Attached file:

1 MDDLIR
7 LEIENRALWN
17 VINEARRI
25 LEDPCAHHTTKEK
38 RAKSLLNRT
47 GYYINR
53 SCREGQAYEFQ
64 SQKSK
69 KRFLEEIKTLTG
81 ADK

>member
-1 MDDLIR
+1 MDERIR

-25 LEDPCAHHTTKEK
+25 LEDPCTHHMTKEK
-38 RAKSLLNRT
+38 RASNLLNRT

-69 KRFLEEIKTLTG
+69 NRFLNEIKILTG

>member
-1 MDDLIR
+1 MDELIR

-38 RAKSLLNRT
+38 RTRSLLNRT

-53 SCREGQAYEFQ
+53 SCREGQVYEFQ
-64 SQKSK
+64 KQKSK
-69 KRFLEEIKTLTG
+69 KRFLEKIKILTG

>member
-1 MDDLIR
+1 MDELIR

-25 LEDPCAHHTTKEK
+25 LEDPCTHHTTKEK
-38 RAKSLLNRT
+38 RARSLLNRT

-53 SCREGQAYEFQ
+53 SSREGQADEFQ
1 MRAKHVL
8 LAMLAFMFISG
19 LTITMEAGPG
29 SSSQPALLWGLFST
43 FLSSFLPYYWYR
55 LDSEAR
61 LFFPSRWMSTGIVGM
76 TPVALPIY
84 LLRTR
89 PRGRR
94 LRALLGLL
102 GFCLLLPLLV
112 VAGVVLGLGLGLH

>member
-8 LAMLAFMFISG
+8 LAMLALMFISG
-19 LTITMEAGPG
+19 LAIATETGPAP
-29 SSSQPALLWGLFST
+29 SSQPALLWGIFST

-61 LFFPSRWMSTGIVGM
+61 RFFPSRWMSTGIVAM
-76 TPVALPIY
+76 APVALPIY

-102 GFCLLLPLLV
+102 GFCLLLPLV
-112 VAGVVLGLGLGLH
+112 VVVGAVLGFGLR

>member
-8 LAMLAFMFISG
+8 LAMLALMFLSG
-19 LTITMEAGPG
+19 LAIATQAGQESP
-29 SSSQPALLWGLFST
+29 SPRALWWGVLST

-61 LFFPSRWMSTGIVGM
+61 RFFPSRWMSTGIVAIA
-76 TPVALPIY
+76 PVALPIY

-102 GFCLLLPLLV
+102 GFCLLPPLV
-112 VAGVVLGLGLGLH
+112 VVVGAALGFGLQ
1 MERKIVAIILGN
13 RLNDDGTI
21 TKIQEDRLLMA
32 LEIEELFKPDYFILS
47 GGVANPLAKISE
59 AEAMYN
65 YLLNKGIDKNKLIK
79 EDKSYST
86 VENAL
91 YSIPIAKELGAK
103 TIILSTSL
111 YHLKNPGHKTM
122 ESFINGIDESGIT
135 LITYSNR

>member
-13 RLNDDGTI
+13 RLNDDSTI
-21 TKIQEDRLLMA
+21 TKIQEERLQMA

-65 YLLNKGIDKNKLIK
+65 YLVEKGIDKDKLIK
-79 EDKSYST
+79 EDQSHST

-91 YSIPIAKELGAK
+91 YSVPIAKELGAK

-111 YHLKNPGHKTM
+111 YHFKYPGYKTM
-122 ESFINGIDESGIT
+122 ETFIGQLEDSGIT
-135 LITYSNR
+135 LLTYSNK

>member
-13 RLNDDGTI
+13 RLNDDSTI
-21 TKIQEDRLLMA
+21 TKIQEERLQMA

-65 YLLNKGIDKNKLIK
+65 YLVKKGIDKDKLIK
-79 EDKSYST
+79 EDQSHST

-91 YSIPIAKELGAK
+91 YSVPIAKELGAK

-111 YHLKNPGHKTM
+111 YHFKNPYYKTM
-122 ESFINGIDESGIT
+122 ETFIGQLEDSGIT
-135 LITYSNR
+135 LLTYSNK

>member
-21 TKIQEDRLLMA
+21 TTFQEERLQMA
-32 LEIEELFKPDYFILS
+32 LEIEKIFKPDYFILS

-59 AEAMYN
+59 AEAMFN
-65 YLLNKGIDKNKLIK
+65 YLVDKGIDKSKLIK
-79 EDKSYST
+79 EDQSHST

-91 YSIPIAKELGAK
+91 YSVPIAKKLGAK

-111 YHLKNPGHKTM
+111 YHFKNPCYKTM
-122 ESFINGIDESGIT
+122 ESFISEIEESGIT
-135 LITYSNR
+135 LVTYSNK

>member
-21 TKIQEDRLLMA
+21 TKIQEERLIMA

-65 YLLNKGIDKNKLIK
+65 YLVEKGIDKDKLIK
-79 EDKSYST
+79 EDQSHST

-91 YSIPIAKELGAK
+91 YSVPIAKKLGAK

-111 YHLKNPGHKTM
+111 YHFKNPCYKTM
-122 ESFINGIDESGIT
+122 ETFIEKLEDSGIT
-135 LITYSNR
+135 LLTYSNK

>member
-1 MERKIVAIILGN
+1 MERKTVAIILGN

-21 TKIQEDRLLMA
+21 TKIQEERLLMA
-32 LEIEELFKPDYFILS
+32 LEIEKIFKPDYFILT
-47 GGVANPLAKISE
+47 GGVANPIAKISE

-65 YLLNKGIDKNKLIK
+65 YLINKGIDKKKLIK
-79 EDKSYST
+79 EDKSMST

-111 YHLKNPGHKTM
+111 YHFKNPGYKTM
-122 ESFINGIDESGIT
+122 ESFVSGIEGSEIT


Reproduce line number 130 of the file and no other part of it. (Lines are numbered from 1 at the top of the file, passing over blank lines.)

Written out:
+135 LLTYSNK